Author’s note: This article was originally published in the June 28 issue of the Lititz Record-Express. For more information, visit http://lititzrecord.com/2012/06/what-makes-these-fireworks-fabulous/.
Lititz has many cherished Independence Day traditions, from queens on stage to babies on parade, but nothing holds a candle to the grand finale — the fireworks.
Each year, shortly after a queen is crowned, thousands flock to the field behind Lititz Springs Park to witness the beautiful bombs bursting in air, illuminating the night sky for miles around. It’s a continuing legacy that encompasses both power and beauty, in honor of the birth of America.
Organizers for the 195th annual Lititz Springs Park Fourth of July celebration have been busy preparing its show-stopper for next Wednesday night.
“Things are progressing very nicely. We are in the home stretch,” said Ron Reedy, president and historian of the Lititz Springs Park Board. “Our fireworks are the best on the East Coast right now.”
This is the fourth year that Lititz-based audio company Clair Global and Celebration Fireworks Inc. from Allentown have worked together to provide the 30-minute pyromusical display to this year’s theme, “Our American Heroes.”
“Lititz is really fortunate to have an organization like that (Clair Global) because they provide all of the audio throughout the day and the lighting and staging,” Reedy said.
Many of the songs will be focused on honoring the veterans, but there will be wide variety of genres to entertain the crowd, including country, dub-step and classic rock.
Without giving too many details away, Celebration lead designer Chris Hopkins and Clair Global operations manager Matt Clair say the audience is, once again, in for a treat this year.
“There are a couple of segments within the show that are hugely tied into the theme, and there will be very special moments in the show,” Hopkins said.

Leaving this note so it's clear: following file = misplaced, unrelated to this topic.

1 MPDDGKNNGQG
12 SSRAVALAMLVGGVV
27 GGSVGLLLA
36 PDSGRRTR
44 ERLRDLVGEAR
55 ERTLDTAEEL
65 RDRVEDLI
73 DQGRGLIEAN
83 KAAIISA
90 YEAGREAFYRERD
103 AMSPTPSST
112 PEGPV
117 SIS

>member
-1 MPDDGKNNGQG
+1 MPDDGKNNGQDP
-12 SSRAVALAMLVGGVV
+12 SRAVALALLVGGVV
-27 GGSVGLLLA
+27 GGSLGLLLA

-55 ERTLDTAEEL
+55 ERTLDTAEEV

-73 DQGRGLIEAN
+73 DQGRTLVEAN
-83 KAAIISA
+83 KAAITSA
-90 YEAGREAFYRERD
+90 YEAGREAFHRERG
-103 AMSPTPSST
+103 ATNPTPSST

Between 10,000 to 13,000 spectators are expected to filter into the private park, which is owned by the Lititz Moravian Congregation. Though the park board is responsible for providing the facility, insurance and other logistics for the event, Reedy said its members are also in for a surprise.
“It’s a very sophisticated, high-tech presentation. The board is informed to a certain point,” he said. “We leave it up to their discretion. They know what we want.”
Plans for the fireworks display began in January, and plenty of discussion was held to make sure the audio and visual coordination is a success. A Lititz Springs Park committee member, Clair has worked closely with Hopkins in selecting and setting up the songs.
“Anytime there’s a question about one of the songs, I make sure I approve it with them (the park board). I bring it up in the meetings,” Clair said. “There are times it has to be OK with the committee to make sure we’re all on the same page. Planning has never been a problem.”
Everything is done digitally to create the fireworks display. Songs play an important role in getting the right audio editing down. Clair uses a software called Pro Tools to line up the songs’ time codes with the left-right audio track. Generally, the songs are either three to four minutes long.